Ruthless and cunning, Congressman Francis Underwood (Kevin Spacey) and his wife Claire (Robin Wright) stop at nothing to conquer everything. This wicked political drama penetrates the shadowy world of greed, sex and corruption in modern D.C. Kate Mara and Corey Stoll co-star in the first original series from David Fincher and Beau Willimon.
Entertaining, suspenseful, Shakepearean remake of British TV classic
- House of Cards: Series 1 review by PV
(3) of (3) members found this review helpful.
You rated this film: 4
In many ways, the original House of Cards was superior - it was shown with perfect timing in 1990 as Mrs Thatcher fell from power. I would certainly say that gets five stars.
This US remake differs a lot from that one - it makes relationships sexual rather than purely manipulative, for example - both share one thing: a fine actor in the lead, with an overpowering performance - the late Ian Richardson in the 1990s version pips Spacey at the post for me for his sly Shakespearean asides to camera.
Really, this is just a rehashed Mephistopheles or Iago or The Devil, as in the old Mystery Plays. But none the worse for that!
Spacey is excellent, as always, bringing an interesting southern good ole boy drawl to the character, which marks him as an outsider in the Washington monied WASP camp. It's all like a game of chess really, and the plot does keep you guessing and has some fine intrigue. Well-structured too - so never boring (UK TV drama writers take note!)
I was less convinced by the young girl journalist character, who gets very irritating. The role of Peter Russo is well-acted too though, as are many minor ones.
Too many sub-plots though, I think - it feels like padding to make 13 episodes as well as shoe-horned in political correctness to get more female characters and storylines in there.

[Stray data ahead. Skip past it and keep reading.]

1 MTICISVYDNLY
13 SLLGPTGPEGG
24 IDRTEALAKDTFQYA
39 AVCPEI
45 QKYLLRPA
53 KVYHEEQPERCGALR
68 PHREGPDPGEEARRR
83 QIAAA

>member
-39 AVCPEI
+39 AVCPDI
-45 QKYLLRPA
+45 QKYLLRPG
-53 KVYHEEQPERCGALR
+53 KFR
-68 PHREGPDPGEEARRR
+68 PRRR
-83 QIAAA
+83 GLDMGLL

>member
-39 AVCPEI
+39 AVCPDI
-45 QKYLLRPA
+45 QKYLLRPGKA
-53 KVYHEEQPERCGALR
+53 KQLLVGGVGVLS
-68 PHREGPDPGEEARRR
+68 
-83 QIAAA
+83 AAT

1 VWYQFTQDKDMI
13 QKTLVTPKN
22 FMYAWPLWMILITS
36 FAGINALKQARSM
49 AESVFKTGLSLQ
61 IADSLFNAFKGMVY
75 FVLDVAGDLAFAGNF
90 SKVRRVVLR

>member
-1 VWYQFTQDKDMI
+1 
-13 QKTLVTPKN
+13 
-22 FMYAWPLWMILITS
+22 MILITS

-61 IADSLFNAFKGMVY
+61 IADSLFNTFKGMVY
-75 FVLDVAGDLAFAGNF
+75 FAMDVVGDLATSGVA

Plus, I am starting to get very bored and irritated by baddies in US dramas being shown as 1) cigarette smokers; 2) atheists (the new 'blacks' in America, it seems!).
But these are minor quibbles. All in all, this is a superior drama and I enjoyed it more than any British drama I have seen in the last 2 years.
house of turds
- House of Cards: Series 1 review by hp
(0) of (0) members found this review helpful.
You rated this film: 2
think i'd disagree. Found it centred on Spacey as the only decent actor and only decent lines. while he as on screen, it was 70% worth watching. Other characters were wooden and cartoon like, So much also had to spelled out for the US audience. I had misgivings about the portrayal of the women: note his wife had to consider a dalliance before he does likewise. Typical of USA to take a good idea and make a ham of it: real disappointment
Based on the original series of the same name House of Cards: Series 1 is a tense and thrilling political drama starring some of America’s greatest faces from both the big and small screen.
Kevin Spacey stars as the corrupt congressman Francis Underwood who, after being passed over for the position of Secretary of State takes it upon himself to enact revenge against those who betrayed him. Along with the help of his wife Frank begins to scheme and double cross his way across the United States congress. His plans and involvement in the downfall of his peers remains unknown by those around him however, whilst the involvement of a female reporter makes things a little more complicated.
The frequent breaking of the fourth wall by Spacey’s character helps to keep the audience up to speed in his revenge, yet this is not the story of a wronged man seeking justice – Spacey manages the duality of his character’s public and private face perfectly, forcibly reminding viewers of his performance as Jack Vincennes.
For those who have had the political drama monkey hounding them since the end of the West Wing I honestly couldn’t recommend another show higher; the constant undercurrent of suspense is unrelenting, causing you to question every motive and action that appears on the screen, whilst the performances of the lead cast are unsurpassable.